Five cuts programming budget by 25%

Five's chief executive Dawn Airey has revealed that the broadcaster's programming budget for this year has been cut by 25%.

Speaking at yesterday's Broadcasting Press Guild lunch, Airey said that Five's programming allowance for this calendar year stands at 165m, down by 55m on last year.

"We have been incredibly creative with limited resources," she told The Guardian. "We have reduced the budget by a total of 25% and we have done it without collapsing ratings or performance. We are doing really well. Don't write us off."

She revealed that the cuts have forced the organisation to be "really ruthless" with cash available for daytime and late night programming, as well as in renegotiating existing deals with suppliers.

This follows a report published this week by Ofcom which indicated that investment by public service broadcasters in UK-produced original programming has fallen from 3 billion in 2004 to 2.6 billion in 2008.

However, the watchdog also indicated that 63% of viewers perceived PSB channels as being well-produced and high quality in 2008, representing a four percentage points increase on previous figures.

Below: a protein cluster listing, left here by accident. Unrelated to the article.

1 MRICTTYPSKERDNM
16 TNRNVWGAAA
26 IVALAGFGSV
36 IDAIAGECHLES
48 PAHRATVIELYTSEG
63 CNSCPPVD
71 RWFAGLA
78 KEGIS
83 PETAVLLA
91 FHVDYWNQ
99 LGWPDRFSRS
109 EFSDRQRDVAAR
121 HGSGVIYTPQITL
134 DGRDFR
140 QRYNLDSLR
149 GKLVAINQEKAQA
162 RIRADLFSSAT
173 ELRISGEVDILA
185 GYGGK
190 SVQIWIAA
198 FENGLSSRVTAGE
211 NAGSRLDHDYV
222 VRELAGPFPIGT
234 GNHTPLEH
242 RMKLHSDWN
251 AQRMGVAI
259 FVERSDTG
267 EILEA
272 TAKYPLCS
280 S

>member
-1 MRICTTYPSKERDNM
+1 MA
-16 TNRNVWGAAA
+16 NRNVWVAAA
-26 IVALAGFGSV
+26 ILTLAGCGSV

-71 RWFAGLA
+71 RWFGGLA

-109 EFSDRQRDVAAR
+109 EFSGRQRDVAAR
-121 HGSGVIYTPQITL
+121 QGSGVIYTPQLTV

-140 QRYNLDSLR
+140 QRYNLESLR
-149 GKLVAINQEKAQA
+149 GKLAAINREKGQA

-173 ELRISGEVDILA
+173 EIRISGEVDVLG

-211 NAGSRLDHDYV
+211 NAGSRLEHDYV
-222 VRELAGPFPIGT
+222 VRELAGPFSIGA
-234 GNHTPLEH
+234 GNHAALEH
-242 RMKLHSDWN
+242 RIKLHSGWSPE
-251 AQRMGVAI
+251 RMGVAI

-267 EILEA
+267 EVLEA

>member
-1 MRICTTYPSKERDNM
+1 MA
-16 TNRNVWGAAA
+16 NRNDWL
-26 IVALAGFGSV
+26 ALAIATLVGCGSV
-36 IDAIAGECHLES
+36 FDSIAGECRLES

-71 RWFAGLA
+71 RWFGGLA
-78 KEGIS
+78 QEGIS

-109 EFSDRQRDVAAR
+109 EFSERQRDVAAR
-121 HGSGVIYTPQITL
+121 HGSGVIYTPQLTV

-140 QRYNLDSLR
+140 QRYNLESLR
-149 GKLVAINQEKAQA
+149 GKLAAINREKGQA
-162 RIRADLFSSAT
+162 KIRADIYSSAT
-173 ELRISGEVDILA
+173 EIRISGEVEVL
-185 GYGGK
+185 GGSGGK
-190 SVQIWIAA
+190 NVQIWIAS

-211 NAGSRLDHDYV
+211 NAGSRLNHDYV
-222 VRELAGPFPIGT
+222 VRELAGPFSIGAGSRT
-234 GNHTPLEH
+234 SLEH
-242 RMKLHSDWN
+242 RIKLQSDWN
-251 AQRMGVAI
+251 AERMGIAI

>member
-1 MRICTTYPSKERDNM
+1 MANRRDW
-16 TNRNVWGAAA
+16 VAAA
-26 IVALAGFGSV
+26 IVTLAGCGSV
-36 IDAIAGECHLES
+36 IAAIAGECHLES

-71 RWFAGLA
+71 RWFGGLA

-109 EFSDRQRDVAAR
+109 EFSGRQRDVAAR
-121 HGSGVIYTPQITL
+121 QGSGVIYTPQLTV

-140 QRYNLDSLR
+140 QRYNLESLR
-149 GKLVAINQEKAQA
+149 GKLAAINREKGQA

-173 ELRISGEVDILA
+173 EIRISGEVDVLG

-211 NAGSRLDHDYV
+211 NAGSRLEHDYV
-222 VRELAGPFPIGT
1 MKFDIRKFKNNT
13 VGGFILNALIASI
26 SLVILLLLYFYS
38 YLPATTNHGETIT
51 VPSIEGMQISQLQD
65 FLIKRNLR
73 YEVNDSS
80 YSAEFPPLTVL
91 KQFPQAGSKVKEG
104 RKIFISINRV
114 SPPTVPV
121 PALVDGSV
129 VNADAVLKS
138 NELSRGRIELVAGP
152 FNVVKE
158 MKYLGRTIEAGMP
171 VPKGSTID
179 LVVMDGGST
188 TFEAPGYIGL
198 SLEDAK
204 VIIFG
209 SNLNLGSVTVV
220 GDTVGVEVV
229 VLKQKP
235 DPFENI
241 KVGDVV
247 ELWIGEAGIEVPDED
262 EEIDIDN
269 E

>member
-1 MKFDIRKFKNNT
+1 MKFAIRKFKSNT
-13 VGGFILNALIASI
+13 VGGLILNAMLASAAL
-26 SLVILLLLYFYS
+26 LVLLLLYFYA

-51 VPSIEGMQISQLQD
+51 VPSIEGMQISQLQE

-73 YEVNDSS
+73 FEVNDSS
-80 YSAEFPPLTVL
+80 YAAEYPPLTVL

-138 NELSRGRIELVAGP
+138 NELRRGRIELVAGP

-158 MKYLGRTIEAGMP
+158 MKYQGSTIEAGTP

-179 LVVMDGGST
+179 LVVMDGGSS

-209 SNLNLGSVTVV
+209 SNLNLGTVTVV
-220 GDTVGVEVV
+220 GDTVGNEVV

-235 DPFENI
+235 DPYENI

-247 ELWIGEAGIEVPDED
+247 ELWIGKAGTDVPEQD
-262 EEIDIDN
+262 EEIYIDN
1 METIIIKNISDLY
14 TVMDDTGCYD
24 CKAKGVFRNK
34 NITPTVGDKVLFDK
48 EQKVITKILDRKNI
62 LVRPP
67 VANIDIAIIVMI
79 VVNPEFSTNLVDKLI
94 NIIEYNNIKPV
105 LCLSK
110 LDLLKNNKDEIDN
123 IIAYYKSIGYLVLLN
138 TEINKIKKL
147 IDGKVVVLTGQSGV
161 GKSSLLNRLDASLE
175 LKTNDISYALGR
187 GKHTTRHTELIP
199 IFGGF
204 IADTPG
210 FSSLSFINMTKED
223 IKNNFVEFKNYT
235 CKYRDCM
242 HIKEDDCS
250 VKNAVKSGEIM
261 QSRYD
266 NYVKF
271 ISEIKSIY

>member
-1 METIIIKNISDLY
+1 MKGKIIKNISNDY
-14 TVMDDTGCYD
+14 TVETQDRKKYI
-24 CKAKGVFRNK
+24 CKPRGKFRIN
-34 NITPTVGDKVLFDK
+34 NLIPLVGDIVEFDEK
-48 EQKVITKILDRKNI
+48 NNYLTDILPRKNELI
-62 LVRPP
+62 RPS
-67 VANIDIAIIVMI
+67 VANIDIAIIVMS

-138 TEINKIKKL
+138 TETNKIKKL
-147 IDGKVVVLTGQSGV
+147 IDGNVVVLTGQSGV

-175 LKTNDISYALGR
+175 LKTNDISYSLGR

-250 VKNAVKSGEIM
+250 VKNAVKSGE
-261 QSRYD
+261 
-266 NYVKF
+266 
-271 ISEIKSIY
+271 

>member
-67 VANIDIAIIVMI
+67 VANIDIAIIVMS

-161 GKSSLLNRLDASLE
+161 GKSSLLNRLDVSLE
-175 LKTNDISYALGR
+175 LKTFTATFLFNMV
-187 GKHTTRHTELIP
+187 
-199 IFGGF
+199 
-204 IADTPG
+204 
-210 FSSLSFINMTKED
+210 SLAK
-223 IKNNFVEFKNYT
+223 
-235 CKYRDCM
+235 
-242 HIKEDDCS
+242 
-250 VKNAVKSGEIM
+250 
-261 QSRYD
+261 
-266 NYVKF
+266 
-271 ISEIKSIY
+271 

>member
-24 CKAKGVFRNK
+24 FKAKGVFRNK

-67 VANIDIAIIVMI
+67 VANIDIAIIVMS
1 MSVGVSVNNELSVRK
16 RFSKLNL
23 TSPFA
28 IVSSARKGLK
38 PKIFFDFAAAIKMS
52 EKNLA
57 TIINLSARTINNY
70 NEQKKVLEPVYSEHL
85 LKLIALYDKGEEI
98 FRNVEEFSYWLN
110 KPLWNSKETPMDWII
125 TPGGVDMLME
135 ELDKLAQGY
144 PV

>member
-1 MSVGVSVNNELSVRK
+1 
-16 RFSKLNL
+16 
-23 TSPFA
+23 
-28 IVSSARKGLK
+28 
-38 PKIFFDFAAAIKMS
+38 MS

Despite its budget cuts, Five's rating performance has increased year on year by 0.2% across its family of channels.

The broadcaster now plans to secure new children's and entertainment programming, including the recent acquisition of ABC drama Flash Forward.

It also intends to launch a new series from comedian Paul Merton, as well as broadcast the Sky News-produced Britain's Best Brain.

Alongside this, Airey indicated that Five is still "actively looking" at launching a standalone pre-school digital channel on the back of success of its Milkshake programming on Five.

Instead of paying for additional spectrum, though, she expects the channel to air on Five USA or Fiver in a similar way to which CBeebies shares spectrum with BBC Three and BBC Four.

"I had a meeting about it this week. The economics of it are quite compelling," she explained. "It is something we are still actively looking at. I suspect we will make a decision by the end of the year."

While stressing her belief that there will be further consolidation to come in the commercial broadcasting industry, Airey confirmed that Five was in discussions with BBC Worldwide about firming up a partnership.

It was recently reported that a separate joint venture deal between Worldwide and Channel 4 would be concluded imminently, but Five is keen to influence this process.

"We are talking to BBC Worldwide," said Airey. "We will not let Channel 4 have a free run with Worldwide on a joint venture."